She entered the cafe pushing a small, scratchy pram. Not one of those Rolls Royce varieties complete with inflatable wheels and detachable everythings. This pram was a humble affair, almost more suitable for a doll than an infant.
Nonetheless, burrowed into the nylon hammock, lay a sleeping babe, pudgy and swollen with milk and love. She was dressed in cute and delight, a ribbon wrapped round her soft head, her feet encased in soft cotton. Her mother couldn’t have been more than 18 years old.
The young Mum slipped in at the back of the queue, her cheeks pin-pricked with red exertion, and yet her face radiated sighs of relief. She’d been walking, I concluded, to soothe her child to sleep.
I was leaning against a sidewall, awaiting my order, when I heard the mother quietly exhale in frustration to herself. She’d left her wallet behind.
I watched her some more, reading her embarrassment, but also her disappointment. Only a small thing, for sure, but on this morning, she wouldn’t be ordering a coffee and snatching a quiet moment to herself after all.
I stepped up to collect my cup of russet coloured coffee, and at the same time discreetly pressed a $5 note into the barista’s hand, “Please, take the young mother’s coffee order.”
I quickly turned and walked out. I didn’t want the woman to know. I didn’t want her to feel awkward or like she had to gush with gratitude. I wanted her to enjoy her coffee.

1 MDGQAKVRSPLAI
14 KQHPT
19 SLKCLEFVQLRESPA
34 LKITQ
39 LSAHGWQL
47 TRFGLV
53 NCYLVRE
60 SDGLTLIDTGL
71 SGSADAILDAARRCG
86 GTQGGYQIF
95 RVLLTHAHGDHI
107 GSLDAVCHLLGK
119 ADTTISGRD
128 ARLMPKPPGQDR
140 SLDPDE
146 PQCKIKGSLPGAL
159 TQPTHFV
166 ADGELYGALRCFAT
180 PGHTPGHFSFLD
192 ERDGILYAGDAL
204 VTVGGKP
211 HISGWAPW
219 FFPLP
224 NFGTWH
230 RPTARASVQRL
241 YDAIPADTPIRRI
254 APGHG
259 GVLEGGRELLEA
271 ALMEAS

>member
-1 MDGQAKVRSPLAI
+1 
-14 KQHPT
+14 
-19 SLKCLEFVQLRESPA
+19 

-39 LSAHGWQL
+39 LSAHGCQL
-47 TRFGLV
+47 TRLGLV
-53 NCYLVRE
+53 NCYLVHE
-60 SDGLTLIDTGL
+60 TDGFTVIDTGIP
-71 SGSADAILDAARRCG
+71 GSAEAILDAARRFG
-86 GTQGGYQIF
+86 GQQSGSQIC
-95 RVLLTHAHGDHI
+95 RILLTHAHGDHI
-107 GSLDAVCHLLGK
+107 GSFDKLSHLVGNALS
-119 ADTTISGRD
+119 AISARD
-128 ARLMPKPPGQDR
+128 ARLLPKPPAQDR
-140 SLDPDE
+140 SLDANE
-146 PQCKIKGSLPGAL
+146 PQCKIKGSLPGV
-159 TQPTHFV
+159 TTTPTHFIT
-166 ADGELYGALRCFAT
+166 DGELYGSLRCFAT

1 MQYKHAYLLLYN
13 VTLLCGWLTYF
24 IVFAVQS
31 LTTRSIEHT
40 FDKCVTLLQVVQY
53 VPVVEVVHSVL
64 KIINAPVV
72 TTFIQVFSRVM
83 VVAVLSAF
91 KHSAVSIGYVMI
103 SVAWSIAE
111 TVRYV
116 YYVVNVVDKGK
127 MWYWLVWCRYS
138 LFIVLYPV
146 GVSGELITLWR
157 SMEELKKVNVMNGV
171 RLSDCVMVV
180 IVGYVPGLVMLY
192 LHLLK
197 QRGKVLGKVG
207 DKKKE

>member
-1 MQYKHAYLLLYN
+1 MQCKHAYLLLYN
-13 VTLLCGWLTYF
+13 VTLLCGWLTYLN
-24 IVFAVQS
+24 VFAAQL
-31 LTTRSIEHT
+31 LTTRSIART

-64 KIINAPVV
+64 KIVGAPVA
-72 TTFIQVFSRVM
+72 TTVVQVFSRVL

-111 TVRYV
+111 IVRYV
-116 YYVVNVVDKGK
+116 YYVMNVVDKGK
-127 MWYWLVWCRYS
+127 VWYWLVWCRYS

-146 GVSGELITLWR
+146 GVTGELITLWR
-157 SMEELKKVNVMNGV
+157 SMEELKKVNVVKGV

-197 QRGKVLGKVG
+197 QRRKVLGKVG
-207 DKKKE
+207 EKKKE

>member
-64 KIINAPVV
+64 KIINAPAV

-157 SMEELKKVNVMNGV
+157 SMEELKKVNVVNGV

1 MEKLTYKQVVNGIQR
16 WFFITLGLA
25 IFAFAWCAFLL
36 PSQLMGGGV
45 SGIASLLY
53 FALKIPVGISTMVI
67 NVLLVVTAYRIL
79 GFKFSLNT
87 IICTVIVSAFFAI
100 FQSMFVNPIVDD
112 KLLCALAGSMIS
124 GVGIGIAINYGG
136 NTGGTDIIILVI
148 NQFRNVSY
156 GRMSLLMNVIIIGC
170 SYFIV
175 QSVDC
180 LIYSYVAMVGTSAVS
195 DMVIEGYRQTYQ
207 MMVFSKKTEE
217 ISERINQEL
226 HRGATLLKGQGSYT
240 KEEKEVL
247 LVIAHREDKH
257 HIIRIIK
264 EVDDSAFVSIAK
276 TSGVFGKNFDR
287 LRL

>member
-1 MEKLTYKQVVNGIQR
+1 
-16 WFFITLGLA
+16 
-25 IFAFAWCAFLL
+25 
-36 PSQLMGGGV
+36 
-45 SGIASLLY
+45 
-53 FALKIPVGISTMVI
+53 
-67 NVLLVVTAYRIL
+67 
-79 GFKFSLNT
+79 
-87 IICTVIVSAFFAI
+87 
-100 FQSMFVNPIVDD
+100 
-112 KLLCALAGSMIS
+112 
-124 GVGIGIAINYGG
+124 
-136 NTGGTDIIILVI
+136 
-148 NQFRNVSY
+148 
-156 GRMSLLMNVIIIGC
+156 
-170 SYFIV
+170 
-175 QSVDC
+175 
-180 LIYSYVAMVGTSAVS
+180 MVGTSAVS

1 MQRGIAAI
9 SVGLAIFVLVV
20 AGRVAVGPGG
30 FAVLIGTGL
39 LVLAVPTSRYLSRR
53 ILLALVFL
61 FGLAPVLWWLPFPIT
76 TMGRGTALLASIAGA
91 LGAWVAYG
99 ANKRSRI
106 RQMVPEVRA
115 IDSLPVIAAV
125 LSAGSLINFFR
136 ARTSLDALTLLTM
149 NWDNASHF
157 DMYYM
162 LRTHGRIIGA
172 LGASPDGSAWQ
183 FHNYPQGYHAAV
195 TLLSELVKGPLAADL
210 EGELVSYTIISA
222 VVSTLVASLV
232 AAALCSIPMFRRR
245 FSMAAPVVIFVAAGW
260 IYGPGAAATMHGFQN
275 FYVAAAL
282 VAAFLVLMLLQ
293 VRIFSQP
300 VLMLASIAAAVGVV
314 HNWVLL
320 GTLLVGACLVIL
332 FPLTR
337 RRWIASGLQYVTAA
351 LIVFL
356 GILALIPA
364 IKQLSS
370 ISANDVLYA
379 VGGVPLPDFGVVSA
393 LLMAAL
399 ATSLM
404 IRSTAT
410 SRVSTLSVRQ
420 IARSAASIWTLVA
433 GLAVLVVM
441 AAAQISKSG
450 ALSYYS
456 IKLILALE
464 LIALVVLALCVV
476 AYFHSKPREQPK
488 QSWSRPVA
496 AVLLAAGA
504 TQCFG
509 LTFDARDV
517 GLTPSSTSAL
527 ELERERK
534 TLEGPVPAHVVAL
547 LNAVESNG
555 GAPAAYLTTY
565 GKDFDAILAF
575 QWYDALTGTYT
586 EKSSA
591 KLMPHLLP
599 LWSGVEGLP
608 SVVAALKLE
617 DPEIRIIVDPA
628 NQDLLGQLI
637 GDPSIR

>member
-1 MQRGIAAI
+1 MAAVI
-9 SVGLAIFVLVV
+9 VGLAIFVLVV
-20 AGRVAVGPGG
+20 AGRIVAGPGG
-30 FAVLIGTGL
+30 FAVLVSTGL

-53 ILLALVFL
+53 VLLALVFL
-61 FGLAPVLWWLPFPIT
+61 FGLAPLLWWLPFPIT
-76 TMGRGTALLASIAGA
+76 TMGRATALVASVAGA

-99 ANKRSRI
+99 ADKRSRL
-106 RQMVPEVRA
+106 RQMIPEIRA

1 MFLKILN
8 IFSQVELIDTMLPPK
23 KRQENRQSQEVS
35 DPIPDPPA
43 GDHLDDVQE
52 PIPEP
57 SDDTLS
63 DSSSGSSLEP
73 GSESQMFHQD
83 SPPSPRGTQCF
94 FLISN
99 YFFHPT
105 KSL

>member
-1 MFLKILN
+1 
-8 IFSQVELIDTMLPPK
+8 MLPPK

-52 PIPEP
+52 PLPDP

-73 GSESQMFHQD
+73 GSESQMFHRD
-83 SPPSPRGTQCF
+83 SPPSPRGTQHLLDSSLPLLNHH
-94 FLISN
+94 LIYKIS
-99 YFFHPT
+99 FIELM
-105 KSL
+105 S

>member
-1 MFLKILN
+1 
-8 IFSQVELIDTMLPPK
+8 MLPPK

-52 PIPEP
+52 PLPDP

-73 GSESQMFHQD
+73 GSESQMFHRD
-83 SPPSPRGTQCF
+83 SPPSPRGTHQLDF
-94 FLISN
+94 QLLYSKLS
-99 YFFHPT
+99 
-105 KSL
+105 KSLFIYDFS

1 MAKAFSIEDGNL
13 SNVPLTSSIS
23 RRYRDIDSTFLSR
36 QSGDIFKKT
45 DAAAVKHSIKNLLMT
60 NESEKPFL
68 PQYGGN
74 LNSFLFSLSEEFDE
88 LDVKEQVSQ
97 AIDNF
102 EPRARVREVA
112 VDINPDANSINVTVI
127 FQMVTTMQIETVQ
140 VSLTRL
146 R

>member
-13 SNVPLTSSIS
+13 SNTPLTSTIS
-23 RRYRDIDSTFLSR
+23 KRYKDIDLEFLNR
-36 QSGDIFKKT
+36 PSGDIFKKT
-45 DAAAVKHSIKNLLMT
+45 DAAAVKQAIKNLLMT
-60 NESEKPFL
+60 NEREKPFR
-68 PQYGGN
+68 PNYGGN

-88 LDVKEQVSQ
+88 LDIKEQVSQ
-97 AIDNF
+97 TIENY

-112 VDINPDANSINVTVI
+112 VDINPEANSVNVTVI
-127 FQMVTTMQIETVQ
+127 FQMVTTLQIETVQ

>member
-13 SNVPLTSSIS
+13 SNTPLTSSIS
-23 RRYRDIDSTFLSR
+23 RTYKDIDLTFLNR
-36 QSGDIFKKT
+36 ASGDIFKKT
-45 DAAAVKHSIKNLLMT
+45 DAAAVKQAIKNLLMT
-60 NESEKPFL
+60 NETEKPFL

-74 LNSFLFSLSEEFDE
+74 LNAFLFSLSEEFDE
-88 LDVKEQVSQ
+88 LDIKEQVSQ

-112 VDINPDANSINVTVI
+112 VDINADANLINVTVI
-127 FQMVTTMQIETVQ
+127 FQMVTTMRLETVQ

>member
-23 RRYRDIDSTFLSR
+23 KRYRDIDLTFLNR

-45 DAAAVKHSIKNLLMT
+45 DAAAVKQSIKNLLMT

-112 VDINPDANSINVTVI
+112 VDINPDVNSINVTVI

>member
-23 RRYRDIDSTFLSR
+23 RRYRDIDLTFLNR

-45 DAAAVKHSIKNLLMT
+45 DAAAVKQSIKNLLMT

I spilled into a busy stretch of hours, not giving this brief encounter another thought. That is until the following day.
I had gone to collect a parking voucher for my car, only to find, slipped into a crevice on the face of the parking meter, a fully paid-for voucher, with near two-hours left of parking to fill. Some kind Soul had made the effort to return their largely unspent ticket back to the meter for another person to use. On that morning, that person happened to me.
I smiled. I didn’t know who this cool person was. But I was grateful to them. Grateful for this generous act. I had a sudden conviction of our sense of separateness as illusion. We’re not alone out here. We’re part of a clan. The grand, often crazy, human clan. And we don’t need to bare witness to each other’s smallest acts of earnest intention. We just need to appreciate them, and pass them on.
Hey Human. I’m glad I’m apart of your clan.